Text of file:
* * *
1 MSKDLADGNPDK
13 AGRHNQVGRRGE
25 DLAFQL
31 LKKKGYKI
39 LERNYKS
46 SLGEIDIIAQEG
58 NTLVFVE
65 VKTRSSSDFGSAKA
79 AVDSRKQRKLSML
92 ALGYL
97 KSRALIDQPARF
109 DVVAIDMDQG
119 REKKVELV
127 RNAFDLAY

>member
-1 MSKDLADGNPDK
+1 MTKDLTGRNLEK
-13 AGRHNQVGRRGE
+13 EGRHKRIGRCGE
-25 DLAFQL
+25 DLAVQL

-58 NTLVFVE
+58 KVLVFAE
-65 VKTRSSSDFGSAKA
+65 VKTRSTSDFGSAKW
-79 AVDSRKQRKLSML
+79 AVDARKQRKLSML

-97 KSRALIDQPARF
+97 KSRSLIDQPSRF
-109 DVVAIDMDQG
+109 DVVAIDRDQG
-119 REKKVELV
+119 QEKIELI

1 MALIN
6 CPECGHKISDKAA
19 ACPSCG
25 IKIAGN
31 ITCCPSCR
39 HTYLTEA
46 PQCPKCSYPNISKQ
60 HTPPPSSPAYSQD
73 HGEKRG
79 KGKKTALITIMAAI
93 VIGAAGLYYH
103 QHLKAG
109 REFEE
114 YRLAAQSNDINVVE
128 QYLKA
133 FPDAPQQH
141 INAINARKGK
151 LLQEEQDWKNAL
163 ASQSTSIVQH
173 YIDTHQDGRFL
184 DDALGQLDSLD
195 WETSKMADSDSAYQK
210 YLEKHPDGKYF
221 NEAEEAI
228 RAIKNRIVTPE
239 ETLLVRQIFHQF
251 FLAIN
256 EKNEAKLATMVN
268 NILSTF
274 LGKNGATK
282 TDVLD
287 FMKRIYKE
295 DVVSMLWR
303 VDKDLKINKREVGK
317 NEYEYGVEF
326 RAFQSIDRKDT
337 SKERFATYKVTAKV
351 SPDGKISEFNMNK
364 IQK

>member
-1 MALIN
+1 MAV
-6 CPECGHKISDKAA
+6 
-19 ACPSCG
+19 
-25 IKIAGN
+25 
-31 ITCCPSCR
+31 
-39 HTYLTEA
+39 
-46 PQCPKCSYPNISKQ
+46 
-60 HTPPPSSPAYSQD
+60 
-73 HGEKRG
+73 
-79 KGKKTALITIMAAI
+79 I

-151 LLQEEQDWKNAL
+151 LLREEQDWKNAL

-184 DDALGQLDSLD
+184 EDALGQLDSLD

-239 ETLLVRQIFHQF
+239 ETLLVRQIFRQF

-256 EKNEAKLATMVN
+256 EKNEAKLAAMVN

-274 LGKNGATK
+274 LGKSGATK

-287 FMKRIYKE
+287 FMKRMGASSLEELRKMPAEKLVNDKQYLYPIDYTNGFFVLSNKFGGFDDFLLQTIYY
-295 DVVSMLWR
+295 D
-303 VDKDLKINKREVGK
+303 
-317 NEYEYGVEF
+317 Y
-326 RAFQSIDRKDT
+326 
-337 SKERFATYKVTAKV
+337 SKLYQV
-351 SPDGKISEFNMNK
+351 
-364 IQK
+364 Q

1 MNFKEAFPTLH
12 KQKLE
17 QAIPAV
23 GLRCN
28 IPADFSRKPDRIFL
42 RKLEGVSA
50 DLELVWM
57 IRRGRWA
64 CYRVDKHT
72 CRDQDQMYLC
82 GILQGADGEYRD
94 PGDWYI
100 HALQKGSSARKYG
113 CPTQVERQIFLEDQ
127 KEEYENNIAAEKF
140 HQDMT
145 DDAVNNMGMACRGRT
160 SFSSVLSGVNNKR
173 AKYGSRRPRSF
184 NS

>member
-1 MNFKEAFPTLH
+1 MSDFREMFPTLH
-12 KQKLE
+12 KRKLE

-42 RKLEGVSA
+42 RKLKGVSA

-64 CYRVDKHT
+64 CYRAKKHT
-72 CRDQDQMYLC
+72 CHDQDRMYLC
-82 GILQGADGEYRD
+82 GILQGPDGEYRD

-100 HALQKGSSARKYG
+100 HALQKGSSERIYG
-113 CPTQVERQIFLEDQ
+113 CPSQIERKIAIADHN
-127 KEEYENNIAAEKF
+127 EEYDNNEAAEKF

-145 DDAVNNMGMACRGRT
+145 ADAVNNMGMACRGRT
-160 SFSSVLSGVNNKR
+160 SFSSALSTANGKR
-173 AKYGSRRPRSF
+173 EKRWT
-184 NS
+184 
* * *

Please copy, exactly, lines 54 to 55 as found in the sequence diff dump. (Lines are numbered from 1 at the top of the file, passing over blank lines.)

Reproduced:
184 DDALGQLDSLD
195 WETSKMADSDSAYQK